2 Tulsa Churches On Opposite Sides Of LGBTQ Controversy
TULSA - Two of Tulsa's largest churches are on opposite sides of a heated argument within their denomination.
The long-standing disagreement over LGBTQ issues could end up splitting apart Methodist churches.
“I always felt loved, but recognizing I wasn’t able to serve fully at this church was heartbreaking and devastating because my family had been there for two decades or more,” said Episcopal priest Spencer Brown.
Brown is a priest for an Episcopal church in Broken Arrow but grew up in the Methodist church. He said he had to leave the church to follow his calling of being a pastor.
Currently, United Methodist church law does not allow gays and lesbians to serve as pastors, nor does it allow pastors to participate in gay weddings.
Earlier this year, denomination leaders met at a special conference and ultimately voted to keep the bans, but many in the denomination disagree.
On Saturday, Asbury United Methodist Church hosted a gathering put on by a group that supports the church’s traditional interpretation of scripture.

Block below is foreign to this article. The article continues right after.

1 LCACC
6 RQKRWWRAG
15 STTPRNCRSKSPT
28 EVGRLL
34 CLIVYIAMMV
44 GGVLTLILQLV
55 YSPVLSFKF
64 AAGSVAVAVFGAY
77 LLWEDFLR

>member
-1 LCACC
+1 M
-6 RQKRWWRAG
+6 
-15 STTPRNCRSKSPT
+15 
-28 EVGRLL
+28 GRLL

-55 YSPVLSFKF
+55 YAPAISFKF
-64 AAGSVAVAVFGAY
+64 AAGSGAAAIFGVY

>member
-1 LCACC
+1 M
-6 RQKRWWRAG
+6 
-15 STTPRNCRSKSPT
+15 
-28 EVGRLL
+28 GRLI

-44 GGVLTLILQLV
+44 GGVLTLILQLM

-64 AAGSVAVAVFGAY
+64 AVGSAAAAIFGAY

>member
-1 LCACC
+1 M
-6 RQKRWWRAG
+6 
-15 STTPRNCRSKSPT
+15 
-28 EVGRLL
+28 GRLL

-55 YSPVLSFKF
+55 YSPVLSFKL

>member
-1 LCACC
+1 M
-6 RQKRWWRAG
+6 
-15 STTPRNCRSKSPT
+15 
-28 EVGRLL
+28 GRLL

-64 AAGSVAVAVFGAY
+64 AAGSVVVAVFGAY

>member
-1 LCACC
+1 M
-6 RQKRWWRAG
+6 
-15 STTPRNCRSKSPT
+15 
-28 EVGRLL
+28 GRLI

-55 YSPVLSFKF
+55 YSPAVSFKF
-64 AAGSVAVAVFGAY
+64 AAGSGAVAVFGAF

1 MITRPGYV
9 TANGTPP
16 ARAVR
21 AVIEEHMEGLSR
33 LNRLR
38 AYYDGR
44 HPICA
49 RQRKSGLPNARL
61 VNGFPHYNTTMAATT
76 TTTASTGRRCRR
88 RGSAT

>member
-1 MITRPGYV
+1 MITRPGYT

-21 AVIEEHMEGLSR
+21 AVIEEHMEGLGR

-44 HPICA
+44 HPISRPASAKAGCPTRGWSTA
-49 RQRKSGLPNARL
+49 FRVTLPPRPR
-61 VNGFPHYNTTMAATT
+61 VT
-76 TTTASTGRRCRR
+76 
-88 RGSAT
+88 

"We believe that the Bible sets forth the way to live our lives, we are seeking to establish a church that will be grounded and rooted in scripture," Keith Boyette, the president of the Wesleyan Covenant Association, told News on 6.
Across town, Reverend David Wiggs and members at Boston Avenue United Methodist held a 12-hour prayer vigil Saturday, as they push for inclusion.
"There are other parts of Methodist that are meeting to espouse the different views about that,” said Wiggs, “we wanted to voice that we believe that God created all of us and we can all participate in the life of the church."
One thing both sides agree on is that a split seems like the only solution. “
It’s time for us to go our separate ways, to bless one another," said Boyette.
Brown plans to keep spreading the message of inclusion, and just wants to see a church that formed his faith finally be at peace.